Leasehold has long been a feature of home ownership in England and Wales. With a leasehold property you get to live in the home, and the land it is built on for a specified period. This period was often for as long as 999 years and in line with a set of rules (also known as clauses or covenants) set out in the lease.
A common feature seen in leasehold contracts involves the payment of ground rent to the freeholder; who is the outright owner of the building or ground that the home is on. Traditionally most, but not all, ground rents were referred to as ‘peppercorn’ due to them being small in size – usually around £50 per year.
Properties with long leaseholds and small levels of ground rent sometimes described as ‘virtual freehold’ properties. This is because you can buy and sell the rights just like a normal house without worrying about the lease expiring anytime soon. While the term ‘virtual freehold’ is incorrect (and potentially misleading), it does demonstrate how the owners of these long leasehold properties psychologically viewed their homes - as being 100% theirs.
Modern leasehold homes
In the early 2000’s, developers of new build properties started to engage in the practice of charging higher annual ground rents, many of which would increase as time passed. Sometimes these increases were in the form of doubling every 10 years. These developers also made 99 or 125 year leases the norm, making 999 year less common.
In many cases the developers created these leases as a commercial investment product and sold the right to receive ground rent to investors. These lease terms have been labelled by many as ‘onerous’ because of their negative effects on leaseholders.
To illustrate, here is how a property with a £250 per year ground rent doubling every 10 years would increase over time:
- Year 1 - £250
- Year 10 - £500
- Year 20 - £1000
- Year 30 - £2000
- Year 40 - £4000
- Year 50 - £8000
…and so on. For years these so-called ‘modern ground rents’ went largely under the radar until some mortgage lenders started refusing to lend where there were such lease terms. This meant leasehold owners, who had already paid a significant upfront amount, found themselves caught with spiralling on-going costs and unable to sell their homes.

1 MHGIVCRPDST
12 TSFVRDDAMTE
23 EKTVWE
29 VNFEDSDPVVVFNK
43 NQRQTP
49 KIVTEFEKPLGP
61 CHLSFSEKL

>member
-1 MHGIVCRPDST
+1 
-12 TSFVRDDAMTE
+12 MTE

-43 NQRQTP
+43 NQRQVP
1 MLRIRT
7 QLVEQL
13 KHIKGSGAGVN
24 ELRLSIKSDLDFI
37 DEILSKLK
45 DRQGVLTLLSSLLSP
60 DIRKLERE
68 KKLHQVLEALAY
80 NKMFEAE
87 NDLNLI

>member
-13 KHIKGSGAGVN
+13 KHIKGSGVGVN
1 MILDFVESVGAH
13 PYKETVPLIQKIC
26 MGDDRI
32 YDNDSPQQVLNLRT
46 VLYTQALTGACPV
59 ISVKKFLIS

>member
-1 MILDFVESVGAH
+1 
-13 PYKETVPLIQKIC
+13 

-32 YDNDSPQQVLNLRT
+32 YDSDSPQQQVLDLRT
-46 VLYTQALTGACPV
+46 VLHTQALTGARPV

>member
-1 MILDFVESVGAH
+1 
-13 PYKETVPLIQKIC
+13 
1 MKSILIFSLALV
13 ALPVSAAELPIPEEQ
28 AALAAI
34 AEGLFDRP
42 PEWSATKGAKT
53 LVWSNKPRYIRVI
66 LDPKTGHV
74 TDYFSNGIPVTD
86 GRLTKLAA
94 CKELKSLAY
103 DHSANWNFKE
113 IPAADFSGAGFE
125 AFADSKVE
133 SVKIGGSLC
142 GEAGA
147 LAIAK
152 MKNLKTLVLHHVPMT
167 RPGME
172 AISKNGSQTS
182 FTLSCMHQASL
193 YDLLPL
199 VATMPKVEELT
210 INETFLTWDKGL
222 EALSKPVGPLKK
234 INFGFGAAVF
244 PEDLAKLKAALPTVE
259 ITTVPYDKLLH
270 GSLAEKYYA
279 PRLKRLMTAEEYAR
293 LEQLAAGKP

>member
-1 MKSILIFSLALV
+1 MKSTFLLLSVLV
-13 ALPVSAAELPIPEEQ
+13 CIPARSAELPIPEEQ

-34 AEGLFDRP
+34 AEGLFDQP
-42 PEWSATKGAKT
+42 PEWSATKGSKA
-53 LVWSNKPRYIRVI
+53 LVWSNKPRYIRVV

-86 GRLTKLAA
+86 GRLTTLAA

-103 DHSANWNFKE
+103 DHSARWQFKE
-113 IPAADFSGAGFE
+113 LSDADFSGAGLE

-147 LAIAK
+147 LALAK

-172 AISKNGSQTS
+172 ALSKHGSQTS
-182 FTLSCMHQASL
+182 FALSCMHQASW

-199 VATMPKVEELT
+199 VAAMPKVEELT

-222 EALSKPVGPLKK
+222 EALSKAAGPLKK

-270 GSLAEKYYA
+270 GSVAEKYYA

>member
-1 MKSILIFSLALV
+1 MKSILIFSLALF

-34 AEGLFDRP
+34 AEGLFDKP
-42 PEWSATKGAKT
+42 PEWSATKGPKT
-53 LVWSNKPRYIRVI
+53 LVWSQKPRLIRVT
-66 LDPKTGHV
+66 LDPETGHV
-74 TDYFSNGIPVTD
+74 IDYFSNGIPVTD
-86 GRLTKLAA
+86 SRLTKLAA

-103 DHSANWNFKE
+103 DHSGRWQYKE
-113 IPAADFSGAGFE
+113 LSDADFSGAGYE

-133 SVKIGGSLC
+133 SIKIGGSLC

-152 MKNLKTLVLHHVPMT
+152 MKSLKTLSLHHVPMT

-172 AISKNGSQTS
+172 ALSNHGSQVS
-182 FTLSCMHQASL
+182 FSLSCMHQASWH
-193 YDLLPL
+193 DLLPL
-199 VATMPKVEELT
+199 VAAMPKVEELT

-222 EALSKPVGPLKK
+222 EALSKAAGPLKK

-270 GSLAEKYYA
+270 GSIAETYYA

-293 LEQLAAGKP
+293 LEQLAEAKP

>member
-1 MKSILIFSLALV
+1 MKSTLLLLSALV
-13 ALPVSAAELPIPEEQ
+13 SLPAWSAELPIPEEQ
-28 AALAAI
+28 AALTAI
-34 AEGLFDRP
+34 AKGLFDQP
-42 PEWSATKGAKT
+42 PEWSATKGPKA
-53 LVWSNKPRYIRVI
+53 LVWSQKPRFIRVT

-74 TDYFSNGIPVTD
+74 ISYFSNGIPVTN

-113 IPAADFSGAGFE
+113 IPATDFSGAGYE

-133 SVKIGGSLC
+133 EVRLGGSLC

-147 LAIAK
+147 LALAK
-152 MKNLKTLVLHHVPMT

Ground rents are not the only charges that homeowners may have to pay under their leases. Leasehold homeowners often must pay service charges, and even ‘permission fees’ should they wish to make basic improvements to the property.
We have seen numerous cases where these fees have run into thousands of pounds per year. The wide variety and high cost of these charges can often take homeowners by surprise and can leave them feeling vulnerable, frustrated and exploited in their own homes.
CMA’s recent action
In June 2019, after considering concerns expressed by MP’s, members of the public and campaign groups, the CMA decided to launch an investigation into the leasehold sector. Our focus was on ascertaining whether there had been breaches of consumer protection law. From this investigation we have identified these areas of concern:
- Escalating ground rents
- Potentially unfair sales practices
- Service/permission charges
- Lack of checks and balances – allowing problems to develop.
It is for these reasons that the CMA is now taking forward a number of actions, including opening enforcement cases in relation to potentially unfair lease terms and the potential mis-selling of leasehold properties, producing guidance for consumers on buying and owning leasehold properties and working with government on its plans to reform the leasehold market.
Our enforcement action, which involves Barratt Developments, Countryside Properties, Persimmon Homes and Taylor Wimpey, represents a significant moment for many leasehold homeowners who feel they have been mis-sold their properties and for those groups who have been campaigning for change.
We are not the only organisation active in the leasehold sector. Government and the Law Commission are both looking at ways to reform leasehold ownership that will help consumers in future. We will continue to work with them to bring about necessary change.
This announcement is one of a series of initiatives designed to help leaseholders now and in years to come.